Friday, June 14, 2024
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Unwanted’ babies in Mizoram a worrying trend

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Aizawl: Mizoram may hold its head high as having the best male-female ratio according to Census 2011, but the increasing cases of “unwanted” babies in the state worry child rights activists.

An abandoned eight-month-old baby girl was found on a road in Ramhlun locality here on the night of October nine, while a foetus suspected to be an aborted baby was found the next day near a place of worship in Kulikawn locality.

Another body of a newly-born was found near a road in Mizoram-Manipur border Pawlrang hamlet on October 22. A social worker says that the recent spurt in ‘infanticide’ and ‘foeticide’ in the state may be due to increase in the population of ethnic Mizos from Myanmar and Manipur.

Ruatfela Nu, a child right activist and member of the state Child Welfare Committee (CWC) says that abortion among the unmarried women is prevalent She also says that many commercial sex workers who were drug addicts or alcoholics were not serious about raising children.

Dr C Lalhrekima, a prominent psychiatrist, also says that infanticide and foeticide are a social problem in Mizoram. “There are some women, carrying unwanted babies, who came for counselling and later they agree to raise babies,” Lalhrekima says.

The CWC has taken up 1,100 cases of children in need of protection and care since 2005 and a majority of the cases were for admission in orphanages and children homes.

With the UN Convention on the Rights of the Child and Indian laws on protection of child rights advocating raising of children in normal families, social workers and law enforcement officials want to avoid admission of orphans and abandoned children in orphanages and homes. We want abandoned children and orphans to live normal family lives,” Ruatfela Nu says.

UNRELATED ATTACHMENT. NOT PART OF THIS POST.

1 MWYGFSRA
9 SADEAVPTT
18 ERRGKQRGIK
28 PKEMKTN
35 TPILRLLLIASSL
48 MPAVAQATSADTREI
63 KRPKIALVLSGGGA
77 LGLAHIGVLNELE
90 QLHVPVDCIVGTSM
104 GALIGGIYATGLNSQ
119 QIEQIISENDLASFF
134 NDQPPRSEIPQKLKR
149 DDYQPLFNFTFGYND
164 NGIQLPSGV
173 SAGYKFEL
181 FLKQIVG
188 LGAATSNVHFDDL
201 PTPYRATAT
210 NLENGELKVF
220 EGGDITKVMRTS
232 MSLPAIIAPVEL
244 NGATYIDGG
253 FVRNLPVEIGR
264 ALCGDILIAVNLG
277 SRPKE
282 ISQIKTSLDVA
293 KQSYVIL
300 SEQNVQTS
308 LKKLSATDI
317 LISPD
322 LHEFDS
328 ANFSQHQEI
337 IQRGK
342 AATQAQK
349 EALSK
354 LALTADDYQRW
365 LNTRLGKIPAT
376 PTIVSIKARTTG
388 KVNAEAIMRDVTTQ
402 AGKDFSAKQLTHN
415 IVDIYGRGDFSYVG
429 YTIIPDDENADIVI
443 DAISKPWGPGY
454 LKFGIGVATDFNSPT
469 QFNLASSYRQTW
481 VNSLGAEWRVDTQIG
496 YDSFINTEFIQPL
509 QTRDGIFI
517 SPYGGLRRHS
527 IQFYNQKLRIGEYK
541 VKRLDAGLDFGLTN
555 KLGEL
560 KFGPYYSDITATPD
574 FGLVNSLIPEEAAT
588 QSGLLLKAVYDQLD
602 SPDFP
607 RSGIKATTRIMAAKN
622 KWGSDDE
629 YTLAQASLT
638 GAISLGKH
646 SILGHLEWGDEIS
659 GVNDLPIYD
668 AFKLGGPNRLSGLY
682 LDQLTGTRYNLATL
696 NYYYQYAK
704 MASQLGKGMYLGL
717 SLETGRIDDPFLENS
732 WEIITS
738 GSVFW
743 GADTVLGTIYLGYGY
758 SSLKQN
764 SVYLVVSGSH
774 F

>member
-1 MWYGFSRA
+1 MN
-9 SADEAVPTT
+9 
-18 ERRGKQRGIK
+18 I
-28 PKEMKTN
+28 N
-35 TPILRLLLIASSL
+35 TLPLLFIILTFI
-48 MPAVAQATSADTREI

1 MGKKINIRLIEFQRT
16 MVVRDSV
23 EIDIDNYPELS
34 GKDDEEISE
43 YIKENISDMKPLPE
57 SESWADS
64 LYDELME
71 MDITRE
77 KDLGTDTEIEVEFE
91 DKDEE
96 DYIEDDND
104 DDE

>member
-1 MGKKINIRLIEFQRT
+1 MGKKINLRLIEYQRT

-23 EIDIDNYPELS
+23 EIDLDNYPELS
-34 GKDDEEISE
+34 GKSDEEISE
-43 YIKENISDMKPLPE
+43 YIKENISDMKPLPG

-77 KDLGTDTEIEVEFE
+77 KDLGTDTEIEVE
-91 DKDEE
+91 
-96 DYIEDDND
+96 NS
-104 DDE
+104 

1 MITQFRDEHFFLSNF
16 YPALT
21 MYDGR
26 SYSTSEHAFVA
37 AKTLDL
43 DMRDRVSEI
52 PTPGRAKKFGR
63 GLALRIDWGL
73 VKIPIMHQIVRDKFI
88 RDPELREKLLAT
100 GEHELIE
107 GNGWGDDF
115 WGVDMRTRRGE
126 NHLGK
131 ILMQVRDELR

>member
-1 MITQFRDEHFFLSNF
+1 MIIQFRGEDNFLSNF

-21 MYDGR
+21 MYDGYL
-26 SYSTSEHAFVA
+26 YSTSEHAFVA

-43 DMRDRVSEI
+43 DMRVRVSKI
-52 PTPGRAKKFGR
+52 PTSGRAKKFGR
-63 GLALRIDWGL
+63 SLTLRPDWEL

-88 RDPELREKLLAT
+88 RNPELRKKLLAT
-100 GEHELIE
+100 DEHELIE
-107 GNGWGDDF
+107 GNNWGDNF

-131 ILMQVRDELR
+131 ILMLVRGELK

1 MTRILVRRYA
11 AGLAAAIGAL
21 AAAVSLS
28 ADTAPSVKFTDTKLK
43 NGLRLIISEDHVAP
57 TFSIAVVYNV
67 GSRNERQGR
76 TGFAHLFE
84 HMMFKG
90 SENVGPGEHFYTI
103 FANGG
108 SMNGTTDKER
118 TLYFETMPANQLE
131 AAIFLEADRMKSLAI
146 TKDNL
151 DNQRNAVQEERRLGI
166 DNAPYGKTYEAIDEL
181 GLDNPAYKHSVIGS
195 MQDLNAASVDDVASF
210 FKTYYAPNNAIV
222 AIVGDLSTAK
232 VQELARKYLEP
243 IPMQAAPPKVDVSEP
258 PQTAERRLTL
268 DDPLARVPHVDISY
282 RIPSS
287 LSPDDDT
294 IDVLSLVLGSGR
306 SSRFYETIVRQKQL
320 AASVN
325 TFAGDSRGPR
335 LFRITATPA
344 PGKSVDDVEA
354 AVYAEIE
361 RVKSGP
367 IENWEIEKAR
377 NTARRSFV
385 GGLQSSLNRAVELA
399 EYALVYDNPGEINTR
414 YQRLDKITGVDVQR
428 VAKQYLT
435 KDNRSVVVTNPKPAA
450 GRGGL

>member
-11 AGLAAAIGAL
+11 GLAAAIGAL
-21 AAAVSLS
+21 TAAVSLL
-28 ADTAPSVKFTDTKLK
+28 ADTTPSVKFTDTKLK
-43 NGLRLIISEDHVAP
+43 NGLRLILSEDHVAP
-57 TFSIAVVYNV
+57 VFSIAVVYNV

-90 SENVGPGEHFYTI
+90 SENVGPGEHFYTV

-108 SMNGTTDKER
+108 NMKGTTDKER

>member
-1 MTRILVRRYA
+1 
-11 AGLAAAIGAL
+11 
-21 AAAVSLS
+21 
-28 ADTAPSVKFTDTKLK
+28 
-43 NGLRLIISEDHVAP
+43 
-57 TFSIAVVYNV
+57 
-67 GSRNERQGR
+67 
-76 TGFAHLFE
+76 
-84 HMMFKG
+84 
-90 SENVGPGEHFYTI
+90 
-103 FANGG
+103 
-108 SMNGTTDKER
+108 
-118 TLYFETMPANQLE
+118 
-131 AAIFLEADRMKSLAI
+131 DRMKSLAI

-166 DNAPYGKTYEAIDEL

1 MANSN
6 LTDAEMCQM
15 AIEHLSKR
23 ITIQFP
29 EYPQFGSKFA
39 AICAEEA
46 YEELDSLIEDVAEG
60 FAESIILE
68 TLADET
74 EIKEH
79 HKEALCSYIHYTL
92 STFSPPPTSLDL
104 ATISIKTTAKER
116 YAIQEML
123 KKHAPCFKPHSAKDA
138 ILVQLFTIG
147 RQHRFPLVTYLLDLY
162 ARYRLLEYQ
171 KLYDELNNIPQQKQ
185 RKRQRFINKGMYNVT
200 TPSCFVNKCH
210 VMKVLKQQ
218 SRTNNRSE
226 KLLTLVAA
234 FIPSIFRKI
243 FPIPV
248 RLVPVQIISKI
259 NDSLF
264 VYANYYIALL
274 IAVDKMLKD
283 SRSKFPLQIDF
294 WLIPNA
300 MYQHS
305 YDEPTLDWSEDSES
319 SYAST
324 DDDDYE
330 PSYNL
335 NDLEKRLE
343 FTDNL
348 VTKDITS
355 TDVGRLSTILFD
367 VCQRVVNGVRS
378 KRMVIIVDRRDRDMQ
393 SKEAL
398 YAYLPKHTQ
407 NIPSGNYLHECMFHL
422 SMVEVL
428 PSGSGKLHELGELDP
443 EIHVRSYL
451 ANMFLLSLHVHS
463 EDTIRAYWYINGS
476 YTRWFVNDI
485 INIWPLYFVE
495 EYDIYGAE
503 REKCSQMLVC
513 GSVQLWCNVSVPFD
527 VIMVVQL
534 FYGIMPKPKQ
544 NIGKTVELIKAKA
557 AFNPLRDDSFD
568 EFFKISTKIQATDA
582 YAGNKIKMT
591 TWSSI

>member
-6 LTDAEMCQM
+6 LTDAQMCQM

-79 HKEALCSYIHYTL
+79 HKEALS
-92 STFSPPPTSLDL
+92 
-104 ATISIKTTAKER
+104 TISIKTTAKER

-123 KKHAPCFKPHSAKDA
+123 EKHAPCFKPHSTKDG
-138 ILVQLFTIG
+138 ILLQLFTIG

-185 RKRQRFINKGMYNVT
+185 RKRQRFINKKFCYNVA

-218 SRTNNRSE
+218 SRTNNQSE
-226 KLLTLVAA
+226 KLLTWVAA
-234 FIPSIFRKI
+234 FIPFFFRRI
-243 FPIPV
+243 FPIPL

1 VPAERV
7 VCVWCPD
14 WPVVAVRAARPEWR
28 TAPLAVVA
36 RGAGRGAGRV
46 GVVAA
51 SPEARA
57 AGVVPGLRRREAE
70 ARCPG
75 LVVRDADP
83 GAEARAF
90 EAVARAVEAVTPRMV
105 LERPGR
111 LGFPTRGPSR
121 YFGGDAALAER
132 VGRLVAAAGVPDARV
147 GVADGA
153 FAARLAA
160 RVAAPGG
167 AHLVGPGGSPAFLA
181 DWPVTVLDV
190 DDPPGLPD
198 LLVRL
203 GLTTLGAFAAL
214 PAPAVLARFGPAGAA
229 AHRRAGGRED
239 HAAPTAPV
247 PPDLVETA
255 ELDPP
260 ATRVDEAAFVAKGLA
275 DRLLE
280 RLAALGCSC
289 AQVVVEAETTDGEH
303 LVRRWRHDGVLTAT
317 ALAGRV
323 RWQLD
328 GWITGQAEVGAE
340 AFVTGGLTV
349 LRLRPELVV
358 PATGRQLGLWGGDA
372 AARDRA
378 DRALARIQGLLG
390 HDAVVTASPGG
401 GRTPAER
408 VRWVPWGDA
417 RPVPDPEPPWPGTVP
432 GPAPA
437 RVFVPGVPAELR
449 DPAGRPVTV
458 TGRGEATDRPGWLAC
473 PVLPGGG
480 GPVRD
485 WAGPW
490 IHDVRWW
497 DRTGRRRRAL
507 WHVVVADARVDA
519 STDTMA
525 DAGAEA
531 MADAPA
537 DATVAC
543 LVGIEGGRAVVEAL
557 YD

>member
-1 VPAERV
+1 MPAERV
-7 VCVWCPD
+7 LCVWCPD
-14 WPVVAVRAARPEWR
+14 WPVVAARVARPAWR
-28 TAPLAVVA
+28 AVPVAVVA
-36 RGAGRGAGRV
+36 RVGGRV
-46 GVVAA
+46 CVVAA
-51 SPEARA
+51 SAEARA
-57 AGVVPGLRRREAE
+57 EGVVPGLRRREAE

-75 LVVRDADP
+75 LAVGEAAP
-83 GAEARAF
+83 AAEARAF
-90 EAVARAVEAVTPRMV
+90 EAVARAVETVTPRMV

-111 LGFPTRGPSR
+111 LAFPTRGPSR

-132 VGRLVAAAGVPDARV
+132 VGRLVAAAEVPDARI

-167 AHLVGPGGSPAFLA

“The men who impregnate the girls refuse to marry them and do not want to raise babies,” Ruatfela Nu says which leads to abortion.

She also says that many commercial sex workers who were drug addicts or alcoholics were not serious about raising children.

“Such women sell their bodies for for the intoxicant, leaving them nothing to feed the babies,” she says, quoting her study papers. Dr C Lalhrekima, a prominent psychiatrist, also says that infanticide and foeticide are a social problem in Mizoram.

“There are some women, carrying unwanted babies, who came for counselling and after imparting education, they agree to conceive and raise babies,” Lalhrekima says.

The CWC has taken up 1,100 cases of children in need of protection and care since 2005 and a majority of the cases were for admission in orphanages and children homes.

With the UN Convention on the Rights of the Child and Indian laws on protection of child rights advocating raising of children in normal families, social workers and law enforcement officials want to avoid admission of orphans and abandoned children in orphanages and homes. “We want abandoned children and orphans to live normal family lives,” Ruatfela Nu says. (PTI)

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